If the results from this feasibility trial show evidence that the sequence of treatment modality does affect the patients’ toxicity profiles, then funding would be sought to conduct a large, multicenter, randomized controlled trial.
Trial Registration
International Standard Randomized Controlled Trial Number (ISRCTN): 15835424; http://www.isrctn.com/ISRCTN15835424 (Archived by WebCite at http://www.webcitation.org/6Xz7jfg1u).
doi:10.2196/resprot.4462
PMCID: PMC4430680  PMID: 25926023
prostate cancer; radiotherapy; brachytherapy; external beam radiotherapy; EBRT; randomized controlled trial; RCT; Southend Hospital
6.  Prevalence, species identification and genotyping Cryptosporidium from livestock and deer in a catchment in the Cairngorms with a history of a contaminated public water supply 
Parasites & Vectors  2015;8:66.
Background
The apicomplexan parasite Cryptosporidium represents a threat to water quality and public health. An important zoonotic species involved in human cryptosporidiosis from contaminated water is Cryptosporidium parvum (C. parvum), the main reservoirs of which are known to be farm livestock particularly neonatal calves, although adult cattle, sheep, lambs and wildlife are also known to contribute to catchment loading of C. parvum. This study aimed to establish Cryptosporidium prevalence, species and genotype in livestock, deer and water in a catchment with a history of Cryptosporidium contamination in the public water supply.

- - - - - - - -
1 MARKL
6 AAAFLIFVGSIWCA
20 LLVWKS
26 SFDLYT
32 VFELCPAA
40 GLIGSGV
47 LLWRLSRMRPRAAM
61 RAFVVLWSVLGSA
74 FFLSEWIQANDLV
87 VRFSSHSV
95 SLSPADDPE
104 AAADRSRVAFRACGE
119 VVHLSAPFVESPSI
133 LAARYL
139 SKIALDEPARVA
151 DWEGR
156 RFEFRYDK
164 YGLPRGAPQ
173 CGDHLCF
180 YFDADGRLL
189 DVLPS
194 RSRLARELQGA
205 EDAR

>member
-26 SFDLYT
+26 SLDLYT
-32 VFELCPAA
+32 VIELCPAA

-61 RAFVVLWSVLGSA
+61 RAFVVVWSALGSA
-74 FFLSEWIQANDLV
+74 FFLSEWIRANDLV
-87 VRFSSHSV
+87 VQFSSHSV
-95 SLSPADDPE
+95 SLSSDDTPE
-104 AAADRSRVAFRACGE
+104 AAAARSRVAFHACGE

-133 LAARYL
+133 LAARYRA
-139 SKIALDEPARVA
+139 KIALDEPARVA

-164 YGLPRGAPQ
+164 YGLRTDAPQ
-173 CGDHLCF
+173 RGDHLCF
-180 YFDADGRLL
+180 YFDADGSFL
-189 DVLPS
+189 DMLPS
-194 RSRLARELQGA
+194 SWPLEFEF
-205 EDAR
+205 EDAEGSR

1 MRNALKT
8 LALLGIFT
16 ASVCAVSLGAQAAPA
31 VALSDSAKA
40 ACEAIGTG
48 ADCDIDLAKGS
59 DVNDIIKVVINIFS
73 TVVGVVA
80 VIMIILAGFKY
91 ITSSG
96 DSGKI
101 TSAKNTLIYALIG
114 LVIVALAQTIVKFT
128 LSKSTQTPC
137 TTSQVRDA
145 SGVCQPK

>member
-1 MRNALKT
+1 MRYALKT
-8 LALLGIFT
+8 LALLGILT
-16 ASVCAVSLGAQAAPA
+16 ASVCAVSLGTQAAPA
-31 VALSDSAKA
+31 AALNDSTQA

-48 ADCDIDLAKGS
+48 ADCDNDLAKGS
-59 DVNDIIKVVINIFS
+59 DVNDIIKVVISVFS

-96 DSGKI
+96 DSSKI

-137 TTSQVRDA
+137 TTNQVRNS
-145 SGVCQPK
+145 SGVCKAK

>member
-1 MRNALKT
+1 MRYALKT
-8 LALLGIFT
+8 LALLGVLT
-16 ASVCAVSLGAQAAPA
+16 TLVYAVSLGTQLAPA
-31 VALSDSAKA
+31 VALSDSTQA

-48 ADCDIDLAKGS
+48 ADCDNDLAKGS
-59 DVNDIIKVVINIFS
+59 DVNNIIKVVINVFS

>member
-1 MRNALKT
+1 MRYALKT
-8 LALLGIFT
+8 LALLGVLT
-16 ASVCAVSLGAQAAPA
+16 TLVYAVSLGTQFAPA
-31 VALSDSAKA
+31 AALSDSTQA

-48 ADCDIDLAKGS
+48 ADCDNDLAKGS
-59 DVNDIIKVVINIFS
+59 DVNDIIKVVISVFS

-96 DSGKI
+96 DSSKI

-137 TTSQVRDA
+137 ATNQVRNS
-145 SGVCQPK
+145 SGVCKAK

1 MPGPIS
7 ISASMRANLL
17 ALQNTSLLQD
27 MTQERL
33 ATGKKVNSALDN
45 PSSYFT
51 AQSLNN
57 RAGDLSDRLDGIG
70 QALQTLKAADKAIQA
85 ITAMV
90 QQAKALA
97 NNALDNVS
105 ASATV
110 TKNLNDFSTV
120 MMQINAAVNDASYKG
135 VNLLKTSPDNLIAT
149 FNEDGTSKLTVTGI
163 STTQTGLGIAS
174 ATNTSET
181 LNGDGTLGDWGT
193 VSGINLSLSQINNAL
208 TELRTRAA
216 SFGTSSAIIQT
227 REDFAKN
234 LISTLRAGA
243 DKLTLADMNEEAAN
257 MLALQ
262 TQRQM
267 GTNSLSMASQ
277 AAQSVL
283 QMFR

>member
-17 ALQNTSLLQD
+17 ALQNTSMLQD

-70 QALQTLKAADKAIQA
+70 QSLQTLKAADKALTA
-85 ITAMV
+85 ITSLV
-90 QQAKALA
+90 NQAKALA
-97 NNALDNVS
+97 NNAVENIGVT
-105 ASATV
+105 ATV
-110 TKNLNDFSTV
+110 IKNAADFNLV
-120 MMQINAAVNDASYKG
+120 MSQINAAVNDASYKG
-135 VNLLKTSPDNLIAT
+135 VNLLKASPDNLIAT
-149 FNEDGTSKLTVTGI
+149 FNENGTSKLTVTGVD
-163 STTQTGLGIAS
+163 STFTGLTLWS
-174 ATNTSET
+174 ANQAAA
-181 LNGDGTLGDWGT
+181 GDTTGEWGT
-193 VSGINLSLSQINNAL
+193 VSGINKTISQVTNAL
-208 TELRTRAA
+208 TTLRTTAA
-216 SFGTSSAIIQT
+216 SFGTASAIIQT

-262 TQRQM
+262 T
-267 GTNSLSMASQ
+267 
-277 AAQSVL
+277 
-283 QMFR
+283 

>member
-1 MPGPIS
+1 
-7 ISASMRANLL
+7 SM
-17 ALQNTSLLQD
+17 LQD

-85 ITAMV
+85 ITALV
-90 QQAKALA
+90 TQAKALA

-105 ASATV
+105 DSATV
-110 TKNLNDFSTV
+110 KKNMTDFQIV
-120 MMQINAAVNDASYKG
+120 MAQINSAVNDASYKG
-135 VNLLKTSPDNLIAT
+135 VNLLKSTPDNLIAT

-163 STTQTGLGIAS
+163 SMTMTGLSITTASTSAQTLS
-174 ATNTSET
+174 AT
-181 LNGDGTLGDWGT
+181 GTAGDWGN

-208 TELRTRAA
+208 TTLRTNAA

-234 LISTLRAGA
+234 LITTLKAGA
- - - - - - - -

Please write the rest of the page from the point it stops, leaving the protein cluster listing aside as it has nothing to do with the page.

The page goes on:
Methods
A novel method of processing adult ruminant faecal sample was used to concentrate oocysts, followed by a nested species specific multiplex (nssm) PCR, targeting the 18S rRNA gene, to speciate Cryptosporidium. A multilocus fragment typing (MLFT) tool was used, in addition to GP60 sequencing, to genotype C. parvum positive samples.
Results
A very high prevalence of Cryptosporidium was detected, with speciation identifying a predominance of C. parvum in livestock, deer and water samples. Four GP60 subtypes were detected within C. parvum with the majority IIaA15G2R1 which was detected in all host species and on all farms. Multilocus fragment typing further differentiated these into 6 highly related multilocus genotypes.
Conclusion